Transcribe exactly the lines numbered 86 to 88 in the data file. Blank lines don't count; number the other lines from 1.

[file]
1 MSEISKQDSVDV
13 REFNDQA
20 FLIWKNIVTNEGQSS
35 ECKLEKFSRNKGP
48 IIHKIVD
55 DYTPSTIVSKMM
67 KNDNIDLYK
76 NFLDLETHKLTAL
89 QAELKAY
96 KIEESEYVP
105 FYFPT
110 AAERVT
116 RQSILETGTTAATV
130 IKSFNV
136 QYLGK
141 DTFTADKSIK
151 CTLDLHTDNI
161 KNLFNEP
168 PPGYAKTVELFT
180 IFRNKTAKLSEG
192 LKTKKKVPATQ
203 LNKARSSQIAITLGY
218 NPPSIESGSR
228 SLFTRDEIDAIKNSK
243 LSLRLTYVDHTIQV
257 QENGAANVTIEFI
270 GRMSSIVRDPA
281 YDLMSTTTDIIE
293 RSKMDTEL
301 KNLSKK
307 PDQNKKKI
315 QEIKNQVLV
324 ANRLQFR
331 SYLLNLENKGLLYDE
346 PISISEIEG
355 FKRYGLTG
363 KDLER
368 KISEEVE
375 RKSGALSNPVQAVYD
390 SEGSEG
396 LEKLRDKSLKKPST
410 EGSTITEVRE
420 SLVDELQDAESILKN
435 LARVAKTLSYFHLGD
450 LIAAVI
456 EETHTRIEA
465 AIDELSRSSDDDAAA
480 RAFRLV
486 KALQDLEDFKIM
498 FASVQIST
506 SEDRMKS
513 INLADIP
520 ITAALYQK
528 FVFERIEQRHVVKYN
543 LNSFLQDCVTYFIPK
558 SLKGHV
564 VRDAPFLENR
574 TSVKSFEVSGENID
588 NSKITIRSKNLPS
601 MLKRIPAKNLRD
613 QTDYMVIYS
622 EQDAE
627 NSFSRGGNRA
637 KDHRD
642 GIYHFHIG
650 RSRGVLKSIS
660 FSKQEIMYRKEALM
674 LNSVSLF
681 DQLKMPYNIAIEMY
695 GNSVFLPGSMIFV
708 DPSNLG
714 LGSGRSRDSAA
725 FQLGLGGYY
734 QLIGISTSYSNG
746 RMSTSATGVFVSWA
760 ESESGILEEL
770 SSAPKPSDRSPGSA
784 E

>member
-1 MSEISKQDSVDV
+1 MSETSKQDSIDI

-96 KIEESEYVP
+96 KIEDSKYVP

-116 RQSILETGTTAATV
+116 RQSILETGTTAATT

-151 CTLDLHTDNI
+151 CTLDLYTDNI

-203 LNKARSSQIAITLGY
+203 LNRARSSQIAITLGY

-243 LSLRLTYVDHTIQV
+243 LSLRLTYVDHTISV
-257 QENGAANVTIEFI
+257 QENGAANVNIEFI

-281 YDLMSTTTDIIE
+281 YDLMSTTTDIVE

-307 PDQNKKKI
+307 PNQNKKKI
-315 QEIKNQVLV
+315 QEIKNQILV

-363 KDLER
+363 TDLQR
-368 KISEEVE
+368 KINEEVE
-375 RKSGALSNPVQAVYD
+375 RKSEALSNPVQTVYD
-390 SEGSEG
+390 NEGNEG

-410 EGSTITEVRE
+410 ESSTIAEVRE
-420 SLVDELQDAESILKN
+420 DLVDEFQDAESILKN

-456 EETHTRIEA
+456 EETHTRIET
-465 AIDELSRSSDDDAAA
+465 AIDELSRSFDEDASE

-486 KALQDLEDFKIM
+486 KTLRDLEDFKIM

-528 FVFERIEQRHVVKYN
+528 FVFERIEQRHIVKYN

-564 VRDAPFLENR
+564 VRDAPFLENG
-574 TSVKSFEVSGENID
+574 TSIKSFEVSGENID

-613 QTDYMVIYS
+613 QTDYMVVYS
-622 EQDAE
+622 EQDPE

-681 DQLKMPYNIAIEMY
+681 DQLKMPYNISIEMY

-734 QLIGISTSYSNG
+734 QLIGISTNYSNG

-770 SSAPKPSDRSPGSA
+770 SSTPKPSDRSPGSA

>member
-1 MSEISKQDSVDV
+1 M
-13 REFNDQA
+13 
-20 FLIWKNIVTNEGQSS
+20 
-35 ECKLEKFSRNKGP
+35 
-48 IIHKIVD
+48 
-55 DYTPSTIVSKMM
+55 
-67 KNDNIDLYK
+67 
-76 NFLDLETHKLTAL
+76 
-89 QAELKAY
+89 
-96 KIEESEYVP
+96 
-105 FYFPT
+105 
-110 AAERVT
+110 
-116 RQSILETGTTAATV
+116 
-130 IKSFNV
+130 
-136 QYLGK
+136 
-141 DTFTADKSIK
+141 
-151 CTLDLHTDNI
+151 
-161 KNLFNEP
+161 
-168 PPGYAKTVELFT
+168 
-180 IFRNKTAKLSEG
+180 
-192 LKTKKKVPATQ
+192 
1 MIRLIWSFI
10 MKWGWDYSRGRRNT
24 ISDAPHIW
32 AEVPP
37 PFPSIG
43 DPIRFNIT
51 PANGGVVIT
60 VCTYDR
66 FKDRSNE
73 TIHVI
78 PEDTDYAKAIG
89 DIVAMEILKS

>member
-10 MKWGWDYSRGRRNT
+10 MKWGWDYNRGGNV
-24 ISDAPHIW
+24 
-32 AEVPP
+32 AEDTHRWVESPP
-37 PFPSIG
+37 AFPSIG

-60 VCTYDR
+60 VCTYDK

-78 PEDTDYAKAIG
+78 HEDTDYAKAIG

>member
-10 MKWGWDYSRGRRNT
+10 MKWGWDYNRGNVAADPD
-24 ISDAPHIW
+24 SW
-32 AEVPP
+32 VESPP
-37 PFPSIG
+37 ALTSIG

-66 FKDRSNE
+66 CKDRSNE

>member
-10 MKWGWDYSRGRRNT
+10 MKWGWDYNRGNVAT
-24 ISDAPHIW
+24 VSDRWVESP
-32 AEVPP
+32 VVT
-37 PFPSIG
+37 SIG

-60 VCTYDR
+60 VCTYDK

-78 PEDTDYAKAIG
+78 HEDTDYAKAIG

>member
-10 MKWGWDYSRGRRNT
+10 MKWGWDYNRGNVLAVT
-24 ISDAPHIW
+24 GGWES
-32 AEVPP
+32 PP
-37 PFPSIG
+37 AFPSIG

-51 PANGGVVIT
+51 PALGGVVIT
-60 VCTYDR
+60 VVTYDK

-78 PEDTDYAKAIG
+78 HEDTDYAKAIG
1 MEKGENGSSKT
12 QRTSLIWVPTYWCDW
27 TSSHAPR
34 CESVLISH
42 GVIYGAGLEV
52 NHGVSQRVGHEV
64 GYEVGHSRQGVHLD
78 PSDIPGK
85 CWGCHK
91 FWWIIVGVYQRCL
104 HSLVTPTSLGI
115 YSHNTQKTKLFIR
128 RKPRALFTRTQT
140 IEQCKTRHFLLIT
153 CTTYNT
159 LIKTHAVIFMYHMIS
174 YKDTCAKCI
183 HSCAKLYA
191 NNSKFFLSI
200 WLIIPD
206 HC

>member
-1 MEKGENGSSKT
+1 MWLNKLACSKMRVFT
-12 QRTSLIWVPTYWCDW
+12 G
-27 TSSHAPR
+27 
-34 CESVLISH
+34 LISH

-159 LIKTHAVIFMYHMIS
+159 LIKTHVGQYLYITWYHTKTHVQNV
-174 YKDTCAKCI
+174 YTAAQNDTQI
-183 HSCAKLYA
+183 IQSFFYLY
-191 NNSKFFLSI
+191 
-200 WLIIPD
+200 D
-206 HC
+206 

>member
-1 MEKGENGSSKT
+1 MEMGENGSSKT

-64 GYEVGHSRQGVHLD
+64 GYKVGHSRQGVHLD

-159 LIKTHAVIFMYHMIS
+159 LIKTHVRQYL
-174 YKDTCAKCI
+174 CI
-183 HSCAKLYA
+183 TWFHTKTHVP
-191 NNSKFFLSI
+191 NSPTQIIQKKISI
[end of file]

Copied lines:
-151 CTLDLHTDNI
+151 CTLDLYTDNI

-203 LNKARSSQIAITLGY